P0351 is a generic OBD II trouble code, which means that it means the same thing for the Pontiac Montana as it would any other vehicle. It indicates that ignition coil “A” is malfunctioning. It is typically caused by a bad coil pack or wiring harness issue, although there can be other causes as well.
The primary wiring is the wiring harness leading from your Montana’s ECM/PCM to the ignition system itself. A short, open, or poorly ground wiring harness is almost always what causes P0351 when it is the primary wiring side that has thrown the code.
The secondary side of the equation is the spark side. Which means that plugs, plug wires (if so equipped) or the spark plug itself is causing your Montana to throw P0351. Ignition Coil “A” indicates the problem is in cylinder 1. You’ll need to look up which cylinder is number one on your engine. Different manufacturers use different methods. Here’s a pretty good explanation of how how to locate cylinder 1.
There is a really easy test to determine if it is the primary or secondary wiring that has thrown this code in your Montana. You move the ignition components (coil pack, plug wire, plug) from one cylinder to another, and clear the codes. If the code “moves” you know that it’s a secondary issue. If it stays, it’s a primary. We go into this in greater detail below.
P0351 Symptoms: Pontiac Montana
- Check Engine Light– The check engine light may be all that you notice when you have this code, particularly if it is caused by an intermittent wiring issue with your Montana.
- Misfiring– P0351 might be accompanied by P0301. P0301 indicates that there is a misfire in cylinder 1. Resolving P0351 will typically clear P0301. Misfiring can lead to a lack of power, and/or engine hesitation.
- Rough Idle– You vehicle may idle rough if cylinder 1 isn’t getting enough spark. You very well may smell raw fuel as your Montana’s engine runs as well.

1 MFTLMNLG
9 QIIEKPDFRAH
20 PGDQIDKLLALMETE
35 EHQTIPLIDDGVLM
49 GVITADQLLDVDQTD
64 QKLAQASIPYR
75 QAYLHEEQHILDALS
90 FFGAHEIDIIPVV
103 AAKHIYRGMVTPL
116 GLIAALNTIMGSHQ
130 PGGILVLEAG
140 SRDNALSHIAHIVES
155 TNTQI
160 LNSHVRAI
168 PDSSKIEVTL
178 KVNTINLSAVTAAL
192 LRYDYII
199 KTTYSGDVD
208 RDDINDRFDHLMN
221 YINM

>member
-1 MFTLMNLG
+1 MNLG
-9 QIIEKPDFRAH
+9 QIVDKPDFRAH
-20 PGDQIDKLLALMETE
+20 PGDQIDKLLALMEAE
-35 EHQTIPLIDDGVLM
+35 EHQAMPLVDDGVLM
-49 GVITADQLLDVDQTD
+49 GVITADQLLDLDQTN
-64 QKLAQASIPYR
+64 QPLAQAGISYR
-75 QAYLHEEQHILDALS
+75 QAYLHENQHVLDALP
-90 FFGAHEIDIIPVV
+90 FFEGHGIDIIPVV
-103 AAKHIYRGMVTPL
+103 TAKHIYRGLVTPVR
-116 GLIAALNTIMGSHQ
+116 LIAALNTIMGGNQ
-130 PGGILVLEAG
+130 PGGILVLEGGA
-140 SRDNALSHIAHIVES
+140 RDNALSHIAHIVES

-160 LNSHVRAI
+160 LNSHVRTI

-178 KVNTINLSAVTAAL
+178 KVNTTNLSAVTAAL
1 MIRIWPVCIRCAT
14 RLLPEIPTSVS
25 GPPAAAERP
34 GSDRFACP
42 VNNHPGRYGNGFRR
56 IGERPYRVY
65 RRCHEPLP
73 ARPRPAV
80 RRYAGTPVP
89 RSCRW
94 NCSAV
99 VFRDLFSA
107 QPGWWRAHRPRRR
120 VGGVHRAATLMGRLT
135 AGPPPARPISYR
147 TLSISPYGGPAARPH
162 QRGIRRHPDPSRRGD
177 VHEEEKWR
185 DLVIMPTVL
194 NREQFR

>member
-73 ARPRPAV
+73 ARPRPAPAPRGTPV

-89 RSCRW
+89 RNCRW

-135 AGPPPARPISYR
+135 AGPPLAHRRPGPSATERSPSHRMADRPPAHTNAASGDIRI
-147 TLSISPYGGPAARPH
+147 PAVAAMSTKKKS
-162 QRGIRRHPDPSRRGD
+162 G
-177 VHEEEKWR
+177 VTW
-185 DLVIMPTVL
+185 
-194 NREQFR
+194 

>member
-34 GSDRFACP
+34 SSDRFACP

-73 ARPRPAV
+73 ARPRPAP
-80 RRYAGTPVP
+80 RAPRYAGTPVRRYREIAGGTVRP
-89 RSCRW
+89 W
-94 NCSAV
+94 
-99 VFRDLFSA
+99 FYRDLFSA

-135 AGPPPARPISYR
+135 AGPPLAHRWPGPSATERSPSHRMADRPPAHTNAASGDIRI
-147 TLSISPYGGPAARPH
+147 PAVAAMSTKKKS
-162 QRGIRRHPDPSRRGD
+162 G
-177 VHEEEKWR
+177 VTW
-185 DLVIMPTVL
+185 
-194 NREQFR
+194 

P0351 Causes: Pontiac Montana
- Wiring Issues (short, open, or bad ground)
- Bad Coil Pack
- Loose Connection at the coil
- Bad PCM
Voltage Test (Optional, but time saving)
The first place that you would want to start looking for what could be causing P0351 in your vehicle would be the wiring harness. You can use a digital voltmeter to check if the coil pack is getting the proper signal. You would want to set it for A/C hertz and check to see if it is between 5-20hz.
If it was between 5-20hz, it’s highly likely that the coil pack has gone bad. Although, it could also be a bad plug or plug wire as well. If it has no signal, it’s time to look at the wiring harness. If you don’t have a voltmeter, you can use the parts swap method to help you determine if it’s the primary or secondary side causing your problems. See directly below ↓.
A great way to determine if it is an ignition related component, and not a wiring issue, is to reset the trouble code and swap the coil, plug, and plug wire (if equipped) with another cylinder. If the misfire jumps to the cylinder that you’ve just swapped your Montana’s ignition components into, then you know that you are looking at is a coil, plug wire, or (most likely) coil pack failure.
If the misfire did move cylinders, you can go ahead and replace the plug, plug wire, and coil pack. If you are on a tight budget, you can keep resetting the code and swap the ignition parts back one at a time until the misfire returns to cylinder one. Start with the coil pack.
If the misfire failed to move from cylinder one, then you know that you most likely have an issue with the wiring harness going from the coil pack to the Montana’s PCM. Take a look at where the harness plugs into the coil pack. Is it damaged or loose feeling in relation to the other cylinder’s connections? If so it may need to be replaced.
If the misfire is intermittent, go ahead and jiggle the wiring harness and see if it has an impact on the way the engine is running. If it does start or stop misfiring, you know you’ve found your problem. Look anywhere that the harness bends or touches anything sharp. Look to see if it looks burnt anywhere. Check for damage and repair the wiring accordingly.
Make sure that it has a solid ground.
If you still can’t find the problem, it’s time to take a look at the PCM. This is the least likely answer, and an area where it may be time to call in the pro’s.
Conclusion: P0351 Pontiac Montana
P0351 is usually pretty easy to diagnose through the swap test, even if you don’t have any specialty diagnostic tools. If there is anything you can add, please leave a comment below. Good luck fixing your Montana!